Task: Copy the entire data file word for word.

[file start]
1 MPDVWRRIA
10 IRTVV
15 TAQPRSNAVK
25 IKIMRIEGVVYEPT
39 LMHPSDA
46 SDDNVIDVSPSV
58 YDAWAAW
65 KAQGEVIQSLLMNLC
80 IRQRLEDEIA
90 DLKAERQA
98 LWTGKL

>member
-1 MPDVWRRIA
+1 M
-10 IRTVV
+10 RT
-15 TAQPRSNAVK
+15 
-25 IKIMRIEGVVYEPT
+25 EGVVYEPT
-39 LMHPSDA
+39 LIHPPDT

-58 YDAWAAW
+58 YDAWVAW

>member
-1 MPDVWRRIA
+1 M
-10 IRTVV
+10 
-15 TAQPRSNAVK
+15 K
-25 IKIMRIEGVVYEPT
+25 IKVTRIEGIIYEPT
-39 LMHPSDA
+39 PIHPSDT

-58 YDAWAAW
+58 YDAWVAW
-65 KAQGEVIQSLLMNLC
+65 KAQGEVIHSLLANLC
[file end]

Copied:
1 MPDVWRRIA
10 IRTVV
15 TAQPRSNAVK
25 IKIMRIEGVVYEPT
39 LMHPSDA
46 SDDNVIDVSPSV
58 YDAWAAW
65 KAQGEVIQSLLMNLC
80 IRQRLEDEIA
90 DLKAERQA
98 LWTGKL

>member
-1 MPDVWRRIA
+1 M
-10 IRTVV
+10 RT
-15 TAQPRSNAVK
+15 
-25 IKIMRIEGVVYEPT
+25 EGVVYEPT
-39 LMHPSDA
+39 LIHPPDT

-58 YDAWAAW
+58 YDAWVAW

>member
-1 MPDVWRRIA
+1 M
-10 IRTVV
+10 
-15 TAQPRSNAVK
+15 K
-25 IKIMRIEGVVYEPT
+25 IKVTRIEGIIYEPT
-39 LMHPSDA
+39 PIHPSDT

-58 YDAWAAW
+58 YDAWVAW
-65 KAQGEVIQSLLMNLC
+65 KAQGEVIHSLLANLC